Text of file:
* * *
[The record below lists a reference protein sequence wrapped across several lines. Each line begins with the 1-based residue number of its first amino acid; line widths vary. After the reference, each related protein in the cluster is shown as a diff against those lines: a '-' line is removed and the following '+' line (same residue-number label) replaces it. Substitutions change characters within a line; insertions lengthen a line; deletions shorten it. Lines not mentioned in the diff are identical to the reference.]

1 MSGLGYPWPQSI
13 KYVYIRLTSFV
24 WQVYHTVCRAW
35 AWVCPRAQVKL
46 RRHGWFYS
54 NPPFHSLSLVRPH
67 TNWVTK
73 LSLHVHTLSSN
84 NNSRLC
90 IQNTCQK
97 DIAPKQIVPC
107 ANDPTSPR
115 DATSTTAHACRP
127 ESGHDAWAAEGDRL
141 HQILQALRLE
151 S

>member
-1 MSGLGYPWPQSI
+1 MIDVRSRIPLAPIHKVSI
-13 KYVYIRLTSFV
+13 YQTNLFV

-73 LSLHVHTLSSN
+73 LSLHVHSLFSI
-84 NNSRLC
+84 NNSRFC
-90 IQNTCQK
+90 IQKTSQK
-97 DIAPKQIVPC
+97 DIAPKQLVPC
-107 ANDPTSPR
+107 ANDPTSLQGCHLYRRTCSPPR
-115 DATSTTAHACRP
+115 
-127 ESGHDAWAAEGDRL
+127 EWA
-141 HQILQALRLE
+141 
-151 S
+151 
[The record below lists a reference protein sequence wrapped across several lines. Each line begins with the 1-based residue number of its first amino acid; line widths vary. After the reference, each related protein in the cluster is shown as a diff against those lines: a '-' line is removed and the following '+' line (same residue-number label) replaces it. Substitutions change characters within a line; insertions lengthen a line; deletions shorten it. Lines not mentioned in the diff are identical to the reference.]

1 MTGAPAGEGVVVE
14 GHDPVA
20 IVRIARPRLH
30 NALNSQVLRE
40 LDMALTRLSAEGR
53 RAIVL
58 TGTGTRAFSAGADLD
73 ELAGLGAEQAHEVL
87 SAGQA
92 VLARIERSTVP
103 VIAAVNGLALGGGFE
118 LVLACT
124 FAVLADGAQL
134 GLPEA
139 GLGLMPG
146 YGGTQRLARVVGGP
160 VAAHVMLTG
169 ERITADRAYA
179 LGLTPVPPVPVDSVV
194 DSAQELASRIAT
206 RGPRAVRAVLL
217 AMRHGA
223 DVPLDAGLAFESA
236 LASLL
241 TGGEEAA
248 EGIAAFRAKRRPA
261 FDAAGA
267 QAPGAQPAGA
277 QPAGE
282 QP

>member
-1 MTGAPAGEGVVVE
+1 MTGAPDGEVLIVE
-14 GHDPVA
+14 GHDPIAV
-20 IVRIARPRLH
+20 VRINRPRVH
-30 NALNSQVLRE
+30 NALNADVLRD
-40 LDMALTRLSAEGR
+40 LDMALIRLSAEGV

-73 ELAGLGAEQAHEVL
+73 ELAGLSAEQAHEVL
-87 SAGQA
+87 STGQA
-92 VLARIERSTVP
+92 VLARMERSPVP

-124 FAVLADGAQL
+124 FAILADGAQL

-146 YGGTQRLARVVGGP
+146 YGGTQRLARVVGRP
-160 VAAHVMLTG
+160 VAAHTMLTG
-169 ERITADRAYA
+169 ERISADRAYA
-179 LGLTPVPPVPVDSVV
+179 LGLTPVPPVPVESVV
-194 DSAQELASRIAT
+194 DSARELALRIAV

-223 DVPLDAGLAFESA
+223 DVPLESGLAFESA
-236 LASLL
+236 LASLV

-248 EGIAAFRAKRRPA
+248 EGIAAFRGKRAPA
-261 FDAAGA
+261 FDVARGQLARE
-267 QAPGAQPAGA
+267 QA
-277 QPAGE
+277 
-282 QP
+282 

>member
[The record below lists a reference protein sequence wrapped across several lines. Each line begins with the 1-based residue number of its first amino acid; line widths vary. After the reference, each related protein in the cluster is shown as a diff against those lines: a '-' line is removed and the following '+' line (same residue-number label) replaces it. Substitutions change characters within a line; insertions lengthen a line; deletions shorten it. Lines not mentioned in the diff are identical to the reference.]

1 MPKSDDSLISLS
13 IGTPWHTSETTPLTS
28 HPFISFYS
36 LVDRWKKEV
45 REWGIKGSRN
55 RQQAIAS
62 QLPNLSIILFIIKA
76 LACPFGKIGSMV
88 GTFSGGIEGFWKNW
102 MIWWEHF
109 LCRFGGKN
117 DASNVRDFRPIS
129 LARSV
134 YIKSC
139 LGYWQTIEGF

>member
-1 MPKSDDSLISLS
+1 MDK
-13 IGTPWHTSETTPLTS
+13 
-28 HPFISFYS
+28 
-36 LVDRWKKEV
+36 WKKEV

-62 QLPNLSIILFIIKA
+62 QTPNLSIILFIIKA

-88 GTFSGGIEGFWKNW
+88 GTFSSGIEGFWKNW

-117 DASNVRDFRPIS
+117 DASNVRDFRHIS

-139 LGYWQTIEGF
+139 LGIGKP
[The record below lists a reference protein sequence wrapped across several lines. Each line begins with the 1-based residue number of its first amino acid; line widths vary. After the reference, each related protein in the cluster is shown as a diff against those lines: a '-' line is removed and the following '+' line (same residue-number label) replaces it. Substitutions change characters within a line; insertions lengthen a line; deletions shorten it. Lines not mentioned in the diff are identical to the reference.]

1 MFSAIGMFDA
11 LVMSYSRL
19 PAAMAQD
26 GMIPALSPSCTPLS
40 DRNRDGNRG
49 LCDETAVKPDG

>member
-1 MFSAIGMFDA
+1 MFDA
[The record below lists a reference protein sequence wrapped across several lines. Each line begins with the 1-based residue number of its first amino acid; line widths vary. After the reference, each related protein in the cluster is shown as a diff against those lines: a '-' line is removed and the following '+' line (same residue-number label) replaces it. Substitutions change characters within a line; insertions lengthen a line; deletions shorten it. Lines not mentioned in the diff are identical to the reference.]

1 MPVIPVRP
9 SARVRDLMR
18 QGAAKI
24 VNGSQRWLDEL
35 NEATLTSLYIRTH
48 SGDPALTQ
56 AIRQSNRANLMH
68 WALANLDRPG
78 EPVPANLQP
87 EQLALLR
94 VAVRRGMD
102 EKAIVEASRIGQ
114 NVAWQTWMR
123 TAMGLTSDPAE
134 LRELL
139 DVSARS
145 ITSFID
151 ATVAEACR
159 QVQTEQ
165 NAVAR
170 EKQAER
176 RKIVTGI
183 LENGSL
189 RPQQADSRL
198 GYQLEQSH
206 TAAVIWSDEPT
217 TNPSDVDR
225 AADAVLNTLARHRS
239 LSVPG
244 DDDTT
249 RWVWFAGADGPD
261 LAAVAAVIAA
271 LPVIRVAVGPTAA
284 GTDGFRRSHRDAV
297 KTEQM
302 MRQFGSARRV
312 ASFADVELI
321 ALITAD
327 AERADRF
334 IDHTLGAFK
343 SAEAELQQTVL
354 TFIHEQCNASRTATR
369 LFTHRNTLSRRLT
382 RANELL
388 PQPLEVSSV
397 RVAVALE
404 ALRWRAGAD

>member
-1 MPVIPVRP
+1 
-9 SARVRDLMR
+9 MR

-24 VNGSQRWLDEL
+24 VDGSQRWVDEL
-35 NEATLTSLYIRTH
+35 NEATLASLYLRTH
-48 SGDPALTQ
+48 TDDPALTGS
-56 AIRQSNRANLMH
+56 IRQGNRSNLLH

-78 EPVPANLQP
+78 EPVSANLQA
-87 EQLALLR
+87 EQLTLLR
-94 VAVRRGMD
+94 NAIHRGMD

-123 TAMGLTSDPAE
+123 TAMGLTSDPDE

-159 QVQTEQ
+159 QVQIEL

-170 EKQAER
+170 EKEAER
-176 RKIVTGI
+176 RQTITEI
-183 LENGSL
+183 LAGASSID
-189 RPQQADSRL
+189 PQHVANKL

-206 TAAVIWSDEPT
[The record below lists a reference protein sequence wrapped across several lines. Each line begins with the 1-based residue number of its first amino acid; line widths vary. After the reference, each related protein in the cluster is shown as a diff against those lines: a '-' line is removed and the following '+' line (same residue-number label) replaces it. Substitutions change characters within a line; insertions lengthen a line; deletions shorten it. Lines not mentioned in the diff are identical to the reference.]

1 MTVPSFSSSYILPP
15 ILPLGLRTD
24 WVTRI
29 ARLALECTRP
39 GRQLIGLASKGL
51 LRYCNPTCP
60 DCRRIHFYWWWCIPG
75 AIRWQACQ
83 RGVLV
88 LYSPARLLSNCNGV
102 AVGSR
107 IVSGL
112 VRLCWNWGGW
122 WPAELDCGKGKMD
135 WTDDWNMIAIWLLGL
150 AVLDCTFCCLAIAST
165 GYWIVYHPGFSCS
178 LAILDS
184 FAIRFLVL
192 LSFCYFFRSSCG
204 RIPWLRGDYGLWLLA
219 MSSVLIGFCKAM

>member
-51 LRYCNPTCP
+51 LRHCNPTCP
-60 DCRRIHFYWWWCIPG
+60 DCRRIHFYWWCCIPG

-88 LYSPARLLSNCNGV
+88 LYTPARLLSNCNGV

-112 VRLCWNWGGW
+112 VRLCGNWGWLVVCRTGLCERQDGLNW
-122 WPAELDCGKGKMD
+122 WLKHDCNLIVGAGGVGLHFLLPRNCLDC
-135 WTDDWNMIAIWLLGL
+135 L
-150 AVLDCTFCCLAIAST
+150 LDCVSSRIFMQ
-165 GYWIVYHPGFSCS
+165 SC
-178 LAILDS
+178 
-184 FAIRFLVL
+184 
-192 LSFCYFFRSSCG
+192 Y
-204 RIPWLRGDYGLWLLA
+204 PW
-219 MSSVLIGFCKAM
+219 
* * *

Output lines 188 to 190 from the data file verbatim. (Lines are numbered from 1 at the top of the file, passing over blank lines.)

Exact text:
239 LSVPG
244 DDDTT
249 RWVWFAGADGPD